• Make a commitment to  change. The only  way for you to follow through on a resolution  is to first decide that you will.  When you realize your decision to do  something differently has meaning,  importance or value to you, it gives you the  motivation and power to keep  going. Only then can it become the commitment and  priority that it needs to be.
  • Work on yourself.When you  make this commitment, you’ll also to recognize how important  working on  yourself—rather than on your kids—is to creating great and lasting   relationships with them. And of course remind yourself that your improvements   will be helping your kids grow to be self-reliant, caring adults.
  • Do whatever it takes.Put up  reminders on your bathroom mirror. Ask your mate to gently remind  you about  your commitments. Come up with a code word or signal. Do whatever it  takes to  keep your commitment to changing.

Step four: Positive Parenting: As you move  forward in 2013,  try these three positive parenting tips to help guide you and  to strengthen  your relationship with your child:

  • 2  positive interactions for every  negative comment. For every  reprimanded correction, criticism  you give your children, (a necessary part of  parenting), add two positive  interactions. They can come in the form of a hug,  a compliment, acknowledgement  of something well done, a smile, or having a fun  time together. Remember, the  brain remembers negatives very well, but has a  much harder time holding onto  the positives. That’s why you need to make a  conscious effort to include two  positives for every one negative.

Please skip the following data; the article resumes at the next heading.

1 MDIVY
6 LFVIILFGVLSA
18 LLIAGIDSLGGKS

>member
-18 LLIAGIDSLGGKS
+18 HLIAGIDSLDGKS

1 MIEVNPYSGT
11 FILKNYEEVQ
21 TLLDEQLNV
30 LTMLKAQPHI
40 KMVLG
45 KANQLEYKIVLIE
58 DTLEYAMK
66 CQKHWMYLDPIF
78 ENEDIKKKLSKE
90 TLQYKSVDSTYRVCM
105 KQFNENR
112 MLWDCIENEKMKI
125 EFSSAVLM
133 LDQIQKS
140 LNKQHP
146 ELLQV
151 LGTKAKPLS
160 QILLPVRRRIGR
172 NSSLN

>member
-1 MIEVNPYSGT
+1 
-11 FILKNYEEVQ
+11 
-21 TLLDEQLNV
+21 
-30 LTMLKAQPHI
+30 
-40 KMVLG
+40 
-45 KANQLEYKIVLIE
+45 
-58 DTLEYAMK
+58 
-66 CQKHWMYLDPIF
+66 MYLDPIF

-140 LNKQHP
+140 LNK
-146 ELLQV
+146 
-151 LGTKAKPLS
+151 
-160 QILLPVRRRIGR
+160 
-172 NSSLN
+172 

• Ask,  don’t tell.Make a conscious effort to ask, not tell, when your  child shares  something with you—particularly your teen. “It is so unfair that  the teacher  did not give us more time for the research paper.” Your response: “Is  there  something you want to do about that?” Versus: “You should speak to the teacher   about it.”
  • Be  separate from your  child. The best gift you can give your children is being a   parent who knows separateness. When you know how to stay separate and not get   into your child’s box, you will find yourself making  fewer resolutions about  staying calm, nagging, worrying less, and keeping your  cool, because those  things will naturally occur. When you are separate, you  will naturally allow  your child to own his life. They will be his disappointments, his frustrations, his mistakes, his struggles;  you  will acknowledge this without getting into his head or letting your worry  get  in his way. You will know these are problems for him to own, not for you to   own. It will be clear what belongs in your box and what does not. Look at it   this way: You have your own disappointments and struggles and goals to work   out. You can be there as your child’s guide and leader—not  the owner of  his life. The way to be truly  connected to your children is to be truly  separate from them.